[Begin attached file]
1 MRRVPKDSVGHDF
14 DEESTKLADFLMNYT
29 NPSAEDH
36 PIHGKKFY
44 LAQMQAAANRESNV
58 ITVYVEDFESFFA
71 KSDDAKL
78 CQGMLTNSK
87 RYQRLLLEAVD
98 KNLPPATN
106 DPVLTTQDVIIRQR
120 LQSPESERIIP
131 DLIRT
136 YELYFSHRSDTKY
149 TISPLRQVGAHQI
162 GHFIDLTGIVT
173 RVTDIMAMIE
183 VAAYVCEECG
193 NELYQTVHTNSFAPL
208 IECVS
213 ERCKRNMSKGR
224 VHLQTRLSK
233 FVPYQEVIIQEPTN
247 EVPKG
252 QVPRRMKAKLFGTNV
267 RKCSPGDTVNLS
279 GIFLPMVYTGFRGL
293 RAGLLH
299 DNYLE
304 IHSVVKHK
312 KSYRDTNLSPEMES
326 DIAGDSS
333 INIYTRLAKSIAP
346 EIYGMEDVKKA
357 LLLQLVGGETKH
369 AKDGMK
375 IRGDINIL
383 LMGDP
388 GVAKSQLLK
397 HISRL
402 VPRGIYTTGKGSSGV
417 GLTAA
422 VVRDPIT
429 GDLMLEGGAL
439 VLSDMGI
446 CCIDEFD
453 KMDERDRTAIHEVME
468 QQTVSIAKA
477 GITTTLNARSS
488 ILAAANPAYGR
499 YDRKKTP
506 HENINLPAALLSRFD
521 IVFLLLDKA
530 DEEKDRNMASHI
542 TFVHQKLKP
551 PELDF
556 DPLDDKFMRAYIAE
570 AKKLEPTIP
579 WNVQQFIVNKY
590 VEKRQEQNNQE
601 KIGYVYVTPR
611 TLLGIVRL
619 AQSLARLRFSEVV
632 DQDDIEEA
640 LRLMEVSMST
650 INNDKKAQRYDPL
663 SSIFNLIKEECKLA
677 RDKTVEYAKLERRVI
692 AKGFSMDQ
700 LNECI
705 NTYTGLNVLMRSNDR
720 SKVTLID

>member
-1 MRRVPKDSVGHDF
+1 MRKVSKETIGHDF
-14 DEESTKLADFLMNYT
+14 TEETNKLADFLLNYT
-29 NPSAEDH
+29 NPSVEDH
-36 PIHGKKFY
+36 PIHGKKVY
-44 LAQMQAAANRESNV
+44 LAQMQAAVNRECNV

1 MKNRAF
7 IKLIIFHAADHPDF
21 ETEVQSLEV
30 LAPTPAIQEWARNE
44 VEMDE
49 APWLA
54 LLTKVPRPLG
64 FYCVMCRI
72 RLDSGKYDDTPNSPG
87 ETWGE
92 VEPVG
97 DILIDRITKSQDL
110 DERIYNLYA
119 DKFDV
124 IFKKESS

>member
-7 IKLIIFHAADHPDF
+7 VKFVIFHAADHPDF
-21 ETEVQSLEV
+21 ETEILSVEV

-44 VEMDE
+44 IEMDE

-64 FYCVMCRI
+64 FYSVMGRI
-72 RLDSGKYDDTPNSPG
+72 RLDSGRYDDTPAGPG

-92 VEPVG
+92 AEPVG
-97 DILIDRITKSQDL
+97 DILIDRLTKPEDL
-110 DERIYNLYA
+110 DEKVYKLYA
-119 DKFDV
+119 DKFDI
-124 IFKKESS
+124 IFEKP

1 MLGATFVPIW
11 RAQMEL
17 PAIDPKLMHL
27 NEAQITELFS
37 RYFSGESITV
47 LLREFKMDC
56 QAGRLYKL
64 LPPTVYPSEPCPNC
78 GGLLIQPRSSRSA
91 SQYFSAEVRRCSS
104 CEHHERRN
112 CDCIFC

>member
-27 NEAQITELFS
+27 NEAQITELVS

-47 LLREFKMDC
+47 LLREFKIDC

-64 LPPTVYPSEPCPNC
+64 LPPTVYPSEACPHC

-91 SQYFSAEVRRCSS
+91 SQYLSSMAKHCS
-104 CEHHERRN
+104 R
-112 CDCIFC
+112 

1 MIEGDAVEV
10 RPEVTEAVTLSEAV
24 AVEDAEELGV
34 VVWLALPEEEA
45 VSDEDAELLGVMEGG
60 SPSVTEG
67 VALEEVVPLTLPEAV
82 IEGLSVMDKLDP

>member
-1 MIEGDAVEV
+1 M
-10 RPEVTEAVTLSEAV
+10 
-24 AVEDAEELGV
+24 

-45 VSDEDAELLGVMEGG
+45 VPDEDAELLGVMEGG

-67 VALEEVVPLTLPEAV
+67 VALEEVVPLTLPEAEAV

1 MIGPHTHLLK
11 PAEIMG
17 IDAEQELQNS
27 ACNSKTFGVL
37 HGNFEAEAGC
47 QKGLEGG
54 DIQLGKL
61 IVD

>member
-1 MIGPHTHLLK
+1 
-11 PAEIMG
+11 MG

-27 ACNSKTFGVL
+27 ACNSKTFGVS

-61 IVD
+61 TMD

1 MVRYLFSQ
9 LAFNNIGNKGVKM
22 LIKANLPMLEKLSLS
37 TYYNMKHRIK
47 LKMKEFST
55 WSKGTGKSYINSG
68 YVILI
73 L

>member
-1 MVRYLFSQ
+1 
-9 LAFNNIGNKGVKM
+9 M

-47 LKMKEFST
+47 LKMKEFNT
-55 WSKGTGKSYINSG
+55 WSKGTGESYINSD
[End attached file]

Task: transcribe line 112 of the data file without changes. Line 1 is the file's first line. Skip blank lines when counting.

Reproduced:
-97 DILIDRITKSQDL